Saturday, 14 April 2012
A. G. Gardiner - On Saying Please
Alfred George Gardiner (1865–1946), a British journalist and author, is highly regarded in the literary arena. From 1915 he contributed to The Star under the pseudonym (pen name) Alpha of the Plough. The story behind the choosing of the name is interesting. At the time, The Star had several anonymous essayists whose pseudonyms were the names of stars. Invited to choose the name of a star as a pseudonym he chose the name of the brightest (alpha) star in the constellation ‘the Plough’. His essays are uniformly elegant, graceful and humorous. His uniqueness lay in his ability to teach the basic truths of life in an easy and amusing manner. The Pillars of Society, Pebbles on the Shore, Many Furrows and Leaves in the Wind are some of his best known writings. Let’s read a highly edifying essay touching upon a very basic principle of life.
On Saying Please
The young lift-man in a City office who threw a passenger out of his lift the other morning and was fined for the offence was undoubtedly in the wrong. It was a question of 'Please'. The complainant entering the lift, said, 'Top'. The lift-man demanded 'Top-please' and this concession being refused he not only declined to comply with the instruction, but hurled the passenger out of the lift. This, of course was carrying a comment on manner too far. Discourtesy is not a legal offence, and it does not excuse assault and battery. If a burglar breaks into my house and I knock him down, the law will acquit me, and if I am physically assaulted, it will permit me to retaliate with reasonable violence. It does this because the burglar and my assailant have broken quite definite commands of the law, but no legal system could attempt to legislate against bad manners, or could sanction the use of violence against something which it does not itself recognize as a legally punishable offence. And whatever our sympathy with the lift-man, we must admit that the law is reasonable. It would never do if we were at liberty to box people's ears because we did not like their behaviour, or the tone of their voices, or the scowl on their faces. Our fists would never be idle, and the gutters of the City would run with blood all day.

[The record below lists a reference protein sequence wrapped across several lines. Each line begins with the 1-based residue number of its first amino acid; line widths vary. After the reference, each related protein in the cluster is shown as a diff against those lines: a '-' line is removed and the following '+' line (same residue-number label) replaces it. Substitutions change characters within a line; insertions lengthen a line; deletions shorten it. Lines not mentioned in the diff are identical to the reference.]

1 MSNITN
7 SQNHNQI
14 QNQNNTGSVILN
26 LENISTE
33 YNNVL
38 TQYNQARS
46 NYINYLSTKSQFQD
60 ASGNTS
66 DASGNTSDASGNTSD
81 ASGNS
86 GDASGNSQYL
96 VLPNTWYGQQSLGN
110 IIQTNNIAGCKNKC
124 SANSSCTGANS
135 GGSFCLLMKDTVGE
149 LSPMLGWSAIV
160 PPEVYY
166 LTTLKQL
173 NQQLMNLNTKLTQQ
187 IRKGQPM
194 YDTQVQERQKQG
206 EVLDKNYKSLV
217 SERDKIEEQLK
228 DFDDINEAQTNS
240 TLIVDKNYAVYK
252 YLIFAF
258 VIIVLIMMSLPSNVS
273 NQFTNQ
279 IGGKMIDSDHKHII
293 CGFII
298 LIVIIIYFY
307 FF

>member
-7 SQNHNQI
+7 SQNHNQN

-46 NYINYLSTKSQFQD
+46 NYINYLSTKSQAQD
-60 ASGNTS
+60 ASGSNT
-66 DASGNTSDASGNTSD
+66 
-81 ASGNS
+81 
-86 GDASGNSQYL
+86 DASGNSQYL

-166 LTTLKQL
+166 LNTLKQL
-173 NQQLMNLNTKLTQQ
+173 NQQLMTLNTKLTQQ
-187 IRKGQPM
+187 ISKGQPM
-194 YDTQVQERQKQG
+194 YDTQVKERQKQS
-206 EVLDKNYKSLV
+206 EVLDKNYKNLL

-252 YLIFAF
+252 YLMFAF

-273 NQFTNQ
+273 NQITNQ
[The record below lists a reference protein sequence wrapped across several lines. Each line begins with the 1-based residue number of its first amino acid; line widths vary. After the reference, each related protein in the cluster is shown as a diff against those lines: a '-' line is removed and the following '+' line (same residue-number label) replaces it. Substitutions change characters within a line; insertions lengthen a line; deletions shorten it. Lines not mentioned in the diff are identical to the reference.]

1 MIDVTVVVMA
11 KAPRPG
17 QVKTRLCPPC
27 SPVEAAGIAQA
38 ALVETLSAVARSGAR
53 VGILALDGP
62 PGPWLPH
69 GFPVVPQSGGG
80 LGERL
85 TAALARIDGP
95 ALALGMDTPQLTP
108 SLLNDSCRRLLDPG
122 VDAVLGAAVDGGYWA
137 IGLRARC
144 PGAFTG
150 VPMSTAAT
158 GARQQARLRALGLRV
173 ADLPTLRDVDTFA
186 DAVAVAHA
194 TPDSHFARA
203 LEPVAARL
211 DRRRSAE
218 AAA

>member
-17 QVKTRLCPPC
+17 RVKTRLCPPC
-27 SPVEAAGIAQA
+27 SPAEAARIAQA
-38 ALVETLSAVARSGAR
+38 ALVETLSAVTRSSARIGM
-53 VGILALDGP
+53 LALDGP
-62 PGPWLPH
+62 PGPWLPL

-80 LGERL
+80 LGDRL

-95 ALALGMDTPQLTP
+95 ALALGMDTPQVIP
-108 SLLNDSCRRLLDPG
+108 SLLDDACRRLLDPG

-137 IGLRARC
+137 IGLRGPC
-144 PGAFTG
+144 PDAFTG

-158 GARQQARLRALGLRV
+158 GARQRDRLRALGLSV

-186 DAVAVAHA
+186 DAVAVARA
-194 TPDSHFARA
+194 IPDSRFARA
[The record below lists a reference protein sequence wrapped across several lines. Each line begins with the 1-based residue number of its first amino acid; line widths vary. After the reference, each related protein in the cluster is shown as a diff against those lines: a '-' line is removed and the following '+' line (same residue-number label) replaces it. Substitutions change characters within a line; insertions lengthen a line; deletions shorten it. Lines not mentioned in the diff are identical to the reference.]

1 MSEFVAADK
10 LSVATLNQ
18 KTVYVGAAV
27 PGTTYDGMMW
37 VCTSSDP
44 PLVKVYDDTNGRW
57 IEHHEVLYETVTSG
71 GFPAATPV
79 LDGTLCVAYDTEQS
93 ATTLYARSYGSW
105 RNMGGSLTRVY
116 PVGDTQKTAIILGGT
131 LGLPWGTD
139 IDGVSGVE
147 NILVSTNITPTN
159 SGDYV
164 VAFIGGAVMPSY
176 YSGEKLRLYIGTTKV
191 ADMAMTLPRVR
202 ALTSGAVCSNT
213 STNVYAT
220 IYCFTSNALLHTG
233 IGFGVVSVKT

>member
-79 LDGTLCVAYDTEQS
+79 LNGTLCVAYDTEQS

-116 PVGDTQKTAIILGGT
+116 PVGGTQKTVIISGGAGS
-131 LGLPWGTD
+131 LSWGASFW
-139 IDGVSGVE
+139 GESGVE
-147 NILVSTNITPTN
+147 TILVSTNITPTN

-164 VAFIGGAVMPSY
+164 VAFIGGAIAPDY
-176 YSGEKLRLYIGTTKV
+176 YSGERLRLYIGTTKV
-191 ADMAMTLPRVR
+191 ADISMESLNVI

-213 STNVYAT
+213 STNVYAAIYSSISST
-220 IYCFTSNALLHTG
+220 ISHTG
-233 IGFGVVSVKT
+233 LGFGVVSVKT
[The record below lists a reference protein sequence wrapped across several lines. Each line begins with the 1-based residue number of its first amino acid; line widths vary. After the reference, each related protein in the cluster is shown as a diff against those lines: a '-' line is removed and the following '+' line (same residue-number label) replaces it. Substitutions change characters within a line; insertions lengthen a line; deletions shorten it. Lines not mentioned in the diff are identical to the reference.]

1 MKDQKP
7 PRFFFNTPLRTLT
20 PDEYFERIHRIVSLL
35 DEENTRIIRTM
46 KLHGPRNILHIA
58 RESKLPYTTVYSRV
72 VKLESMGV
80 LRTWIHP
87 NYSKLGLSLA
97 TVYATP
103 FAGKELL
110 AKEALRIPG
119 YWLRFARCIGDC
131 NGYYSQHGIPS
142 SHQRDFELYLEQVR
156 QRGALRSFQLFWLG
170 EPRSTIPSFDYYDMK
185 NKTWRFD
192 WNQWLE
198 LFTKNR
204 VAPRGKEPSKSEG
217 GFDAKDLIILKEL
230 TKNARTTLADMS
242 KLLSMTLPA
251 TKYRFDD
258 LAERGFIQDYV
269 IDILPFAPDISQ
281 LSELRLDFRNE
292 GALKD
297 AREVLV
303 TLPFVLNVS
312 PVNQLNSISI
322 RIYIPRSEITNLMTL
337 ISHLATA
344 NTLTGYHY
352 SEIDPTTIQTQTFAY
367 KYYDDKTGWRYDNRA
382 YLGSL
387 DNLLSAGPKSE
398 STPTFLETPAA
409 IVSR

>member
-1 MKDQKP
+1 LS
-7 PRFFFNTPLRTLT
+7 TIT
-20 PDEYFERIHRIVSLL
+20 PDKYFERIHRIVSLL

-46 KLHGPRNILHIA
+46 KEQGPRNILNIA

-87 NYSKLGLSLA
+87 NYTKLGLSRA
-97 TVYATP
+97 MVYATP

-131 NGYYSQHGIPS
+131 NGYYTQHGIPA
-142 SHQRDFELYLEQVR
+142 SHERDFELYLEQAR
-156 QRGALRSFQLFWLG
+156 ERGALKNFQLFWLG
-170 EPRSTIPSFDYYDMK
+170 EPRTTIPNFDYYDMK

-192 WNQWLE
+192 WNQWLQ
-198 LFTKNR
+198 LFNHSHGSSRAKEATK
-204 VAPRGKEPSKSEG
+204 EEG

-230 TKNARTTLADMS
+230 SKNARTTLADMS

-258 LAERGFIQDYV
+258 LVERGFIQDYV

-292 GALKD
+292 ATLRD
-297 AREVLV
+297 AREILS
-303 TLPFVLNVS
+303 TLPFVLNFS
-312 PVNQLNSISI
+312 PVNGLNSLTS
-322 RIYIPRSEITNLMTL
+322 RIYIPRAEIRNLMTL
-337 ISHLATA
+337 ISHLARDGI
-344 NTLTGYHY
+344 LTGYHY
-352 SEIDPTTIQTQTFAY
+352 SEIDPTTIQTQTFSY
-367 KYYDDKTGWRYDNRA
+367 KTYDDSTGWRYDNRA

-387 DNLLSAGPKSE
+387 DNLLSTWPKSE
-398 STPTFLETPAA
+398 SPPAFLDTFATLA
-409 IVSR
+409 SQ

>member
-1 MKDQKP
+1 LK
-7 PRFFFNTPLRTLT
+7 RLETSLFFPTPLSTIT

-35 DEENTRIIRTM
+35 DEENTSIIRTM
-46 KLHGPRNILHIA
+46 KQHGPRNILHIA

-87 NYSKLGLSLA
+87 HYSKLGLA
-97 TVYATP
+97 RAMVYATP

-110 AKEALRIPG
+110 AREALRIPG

I may be as uncivil as I may please and the law will protect me against violent retaliation. I may be haughty or boorish and there is no penalty to pay except the penalty of being written down an ill-mannered fellow. The law does not compel me to say 'please' or to attune my voice to other people's sensibilities any more than it says that I shall not wax my moustache or dye my hair or wear ringlets down my back. It does not recognize the laceration of our feelings as a case for compensation. There is no allowance for moral and intellectual damages in these matters.
This does not mean that the damages are negligible. It is probable that the lift-man was much more acutely hurt by what he regarded as a slur upon his social standing than he would have been if he had a kick on the shins, for which he could have got a legal redress. The pain of a kick on the shins soon passes away but the pain of a wound to our self-respect or our vanity may poison a whole day. I can imagine that lift-man, denied the relief of throwing the author of his wound out of the lift, brooding over the insult by the hour, and visiting it on his wife in the evening as the only way of restoring his equilibrium. For there are few things more catching than bad temper and bad manners. When Sir Anthony Absolute bullied Captain Absolute, the latter went out and bullied his man, Fag, whereupon Fag went out downstairs and kicked the page-boy. Probably the man who said ‘Top’ to the lift man was really only getting back on his employer who had not said ‘Good morning’ to him because he himself had been henpecked at breakfast by his wife, to whom the cook had been insolent because the housemaid had ‘answered her back’. We infect the world with our ill humours.